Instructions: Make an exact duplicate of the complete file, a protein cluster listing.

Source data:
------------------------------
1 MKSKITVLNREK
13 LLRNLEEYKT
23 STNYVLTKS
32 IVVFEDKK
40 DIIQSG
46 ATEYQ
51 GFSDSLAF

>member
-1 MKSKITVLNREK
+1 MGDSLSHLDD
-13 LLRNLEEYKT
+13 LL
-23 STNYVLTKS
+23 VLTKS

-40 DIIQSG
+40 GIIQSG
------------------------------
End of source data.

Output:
1 MKSKITVLNREK
13 LLRNLEEYKT
23 STNYVLTKS
32 IVVFEDKK
40 DIIQSG
46 ATEYQ
51 GFSDSLAF

>member
-1 MKSKITVLNREK
+1 MGDSLSHLDD
-13 LLRNLEEYKT
+13 LL
-23 STNYVLTKS
+23 VLTKS

-40 DIIQSG
+40 GIIQSG